Tom’s of Maine has built its reputation as a company that uses only natural ingredients in its toothpastes, but it turns out that its wholesome image isn’t quite reality. Class-action suits filed in March 2014 and earlier this summer against Tom’s and its owner, Colgate-Palmolive, argue that the products actually contain highly processed ingredients.
The suits no doubt didn’t bring many smiles at Tom’s or Colgate, which has just reached an agreement to shell out $4.5 million and “change its labeling practices” at Tom’s to put an end to the class-action suits, Law360.com reports.
Tom’s may want to expedite the process so it can continue to present itself as a good corporate citizen. Earlier this month, it kicked off its annual 50 States for Good campaign, which asks US consumers to share #OneWaytoHelp their communities. The company will select 51 winners—one per state plus Washington, DC—who will each receive $20,000 for a total of more than $1 million.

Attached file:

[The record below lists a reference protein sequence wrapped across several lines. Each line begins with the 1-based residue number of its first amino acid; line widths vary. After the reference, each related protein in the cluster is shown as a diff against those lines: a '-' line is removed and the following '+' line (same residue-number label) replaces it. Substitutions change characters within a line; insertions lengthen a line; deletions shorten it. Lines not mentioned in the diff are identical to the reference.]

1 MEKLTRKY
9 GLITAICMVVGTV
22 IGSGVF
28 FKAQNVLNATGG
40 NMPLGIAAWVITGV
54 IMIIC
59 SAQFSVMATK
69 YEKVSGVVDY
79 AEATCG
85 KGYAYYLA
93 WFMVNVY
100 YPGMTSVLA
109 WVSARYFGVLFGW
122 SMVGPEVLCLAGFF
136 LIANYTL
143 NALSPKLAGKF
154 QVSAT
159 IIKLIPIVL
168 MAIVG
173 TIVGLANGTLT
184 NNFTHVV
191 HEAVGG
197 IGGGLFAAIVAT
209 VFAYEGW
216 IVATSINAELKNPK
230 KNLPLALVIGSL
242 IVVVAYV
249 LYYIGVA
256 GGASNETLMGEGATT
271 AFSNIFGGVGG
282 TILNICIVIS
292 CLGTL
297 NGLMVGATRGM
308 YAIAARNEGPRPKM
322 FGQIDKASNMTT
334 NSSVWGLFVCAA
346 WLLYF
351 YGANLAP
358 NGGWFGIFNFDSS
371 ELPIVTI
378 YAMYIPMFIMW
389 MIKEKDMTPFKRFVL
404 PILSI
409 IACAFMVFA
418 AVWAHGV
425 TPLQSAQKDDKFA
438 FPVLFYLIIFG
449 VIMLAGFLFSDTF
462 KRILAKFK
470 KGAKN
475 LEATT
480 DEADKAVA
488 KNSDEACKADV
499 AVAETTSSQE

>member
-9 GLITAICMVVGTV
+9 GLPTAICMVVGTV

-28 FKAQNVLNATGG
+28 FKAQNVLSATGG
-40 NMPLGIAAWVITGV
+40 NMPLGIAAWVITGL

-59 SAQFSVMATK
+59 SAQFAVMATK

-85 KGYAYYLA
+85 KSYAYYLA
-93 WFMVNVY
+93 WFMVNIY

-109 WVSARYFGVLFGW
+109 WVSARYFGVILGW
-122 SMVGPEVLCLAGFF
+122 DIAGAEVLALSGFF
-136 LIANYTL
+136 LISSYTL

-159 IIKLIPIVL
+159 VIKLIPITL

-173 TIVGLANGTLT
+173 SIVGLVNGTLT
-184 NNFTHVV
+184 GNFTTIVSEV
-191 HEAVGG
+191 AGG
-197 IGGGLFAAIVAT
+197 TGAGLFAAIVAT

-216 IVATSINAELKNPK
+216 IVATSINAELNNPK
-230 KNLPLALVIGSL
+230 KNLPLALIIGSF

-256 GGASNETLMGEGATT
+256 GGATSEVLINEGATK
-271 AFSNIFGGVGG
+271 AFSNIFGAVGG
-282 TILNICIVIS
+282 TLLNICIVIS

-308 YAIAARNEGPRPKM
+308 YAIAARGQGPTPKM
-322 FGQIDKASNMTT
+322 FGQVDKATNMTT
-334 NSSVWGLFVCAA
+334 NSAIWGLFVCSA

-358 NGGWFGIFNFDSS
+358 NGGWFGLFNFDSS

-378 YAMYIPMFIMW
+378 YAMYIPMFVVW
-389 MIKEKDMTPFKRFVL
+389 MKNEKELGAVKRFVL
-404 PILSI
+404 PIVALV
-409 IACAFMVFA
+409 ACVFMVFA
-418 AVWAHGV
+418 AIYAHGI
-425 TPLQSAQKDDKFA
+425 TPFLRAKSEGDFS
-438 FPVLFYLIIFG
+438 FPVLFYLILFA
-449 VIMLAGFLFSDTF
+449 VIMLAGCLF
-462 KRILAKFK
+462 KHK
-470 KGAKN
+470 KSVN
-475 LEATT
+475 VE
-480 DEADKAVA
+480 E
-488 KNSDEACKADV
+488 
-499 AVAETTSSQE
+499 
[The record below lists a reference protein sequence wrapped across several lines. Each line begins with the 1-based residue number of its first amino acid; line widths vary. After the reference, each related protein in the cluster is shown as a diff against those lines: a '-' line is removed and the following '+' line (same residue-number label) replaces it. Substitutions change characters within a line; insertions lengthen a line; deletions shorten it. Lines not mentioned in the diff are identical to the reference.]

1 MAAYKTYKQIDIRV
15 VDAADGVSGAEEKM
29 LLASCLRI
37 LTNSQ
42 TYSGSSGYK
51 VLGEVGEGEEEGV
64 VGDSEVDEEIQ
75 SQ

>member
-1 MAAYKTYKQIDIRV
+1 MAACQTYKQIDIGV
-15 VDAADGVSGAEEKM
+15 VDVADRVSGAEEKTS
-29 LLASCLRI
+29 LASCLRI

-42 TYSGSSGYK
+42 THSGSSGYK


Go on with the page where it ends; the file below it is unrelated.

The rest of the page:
— Tom's of Maine (@TomsofMaine) July 23, 2015
Tom’s is fiercely attached to that “natural” image so it remains to be seen how it will help consumers overcome the non-natural ingredients. Tom’s is currently promoting itself on Instagram users that have been identified as fans of earth-friendly products, Ad Age reports.
Don’t blame Tom, of course. Tom Chappell, who founded Tom’s in 1970 (and who was indeed from Maine, just like Burt Shavitz of Burt’s Bees fame, who saw his company sold to Clorox and passed away earlier this month), hasn’t been involved with his namesake brand since selling it to Colgate in 2006.
Now he’s busy growing his next ecologically friendly company, Ramblers Way Farm, which makes sustainable wool clothing with the help of Rambouillet sheep. According to mainbiz.com, it’s already a million-dollar enterprise and expects to grow to $10 million within five years. As for how Tom’s of Maine deals with the knock on its reputation after ‘fessing up to being not all natural after all — that’s up to Colgate, as Chappell has rambled on.